The first takeoff from a ship

The first man to take off from and land on a ship was an American pilot by the name of Eugene Ely. In November 1910, Ely took off from a ramp on the cruiser USS Birmingham, and flew ashore. Two months later, he landed on a platform built onto the cruiser Pennsylvania. In both cases, the ships were at anchor. While the first takeoff from a moving ship took place the next year, the first landing proved elusive. Read more...

December 03, 2018

Open Thread 14

It's our usual biweekly open thread. Talk about whatever you want, even if it's not naval-related.

This post's thing of interest is Victory at Sea, a documentary series from the 50s using footage from WWII. The 26 episodes (linked from the Wiki article) cover basically the entire war at sea, and there's a lot of interesting footage of men and ships, as well as a really good soundtrack.

Overhauled posts since last time include Iowa parts six, seven, and eight, Russian Battleships Part 1, and both parts I wrote on mine warfare.

December 02, 2018

Japanese Battleships in World War II

Of the major naval powers, Japan had placed the greatest emphasis on its battleships during the years leading up to WWII. The experience of the Sino-Japanese and Russo-Japanese wars had lead them to conclude that any war with the United States would ultimately be resolved through a Decisive Battle between the battle lines of the two powers. All Japanese war planning centered around this battle, and it is remarkable that they were willing to throw it away and attack Pearl Harbor instead. The idea reasserted itself after the outbreak of war, and even in 1945, after numerous previous "Decisive Battles" had ended in disaster, the Japanese believed that another one could turn the tide.


Yamato running sea trials

12 Japanese battleships fought in the war, spread across five classes. The oldest were the four units of the Kongo class. Originally built as battlecruisers before WWI, all four were thoroughly modernized during the 1930s, being reclassified as fast battleships. Capable of 30 kts and armed with 8 14" guns, they proved very useful ships.3 Read more...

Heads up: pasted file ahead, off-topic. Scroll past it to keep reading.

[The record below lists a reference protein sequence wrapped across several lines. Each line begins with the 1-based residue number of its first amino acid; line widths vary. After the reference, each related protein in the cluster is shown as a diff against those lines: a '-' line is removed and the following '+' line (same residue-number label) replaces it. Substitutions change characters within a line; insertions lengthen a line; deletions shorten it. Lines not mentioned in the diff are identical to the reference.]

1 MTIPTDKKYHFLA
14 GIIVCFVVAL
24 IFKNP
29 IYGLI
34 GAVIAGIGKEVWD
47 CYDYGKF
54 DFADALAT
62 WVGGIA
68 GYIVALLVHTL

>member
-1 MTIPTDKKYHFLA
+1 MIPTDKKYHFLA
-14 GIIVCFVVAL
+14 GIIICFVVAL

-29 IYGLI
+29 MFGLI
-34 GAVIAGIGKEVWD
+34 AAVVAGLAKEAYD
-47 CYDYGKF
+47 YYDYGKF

November 30, 2018

Commercial Aviation Part 2

In my continuing discussion of commercial aviation, it's time to talk about class. When I say class, I mean class of service. (Disclaimer: I’m most familiar with the US market, and know a bit about Europe. I’m trying to hold down the research I put into these, so I’m sorry if I don’t understand someone else’s aviation market.) But first, let’s talk about the planes themselves.

Passenger jets are basically divided into three categories (small to large), regional, narrowbody and widebody.


A United E145 Regional Jet

Regional planes are those with up to ~120 seats, and typically fly between major hubs and distant secondary markets or close tertiary markets. The main players are Bombardier and Embraer, both of which make a range of planes from 70-120 seats, and are trying to move into the narrowbody market. For various reasons, these are much more popular in the US than in the rest of the world, but that may not continue going forward, and I suspect that the demise of this market may be behind Embraer and Bombardier looking to build larger planes. Seating ranges from 1-2 (one seat on one side of the aisle, 2 on the other) to 3-3 on some of the largest. Read more...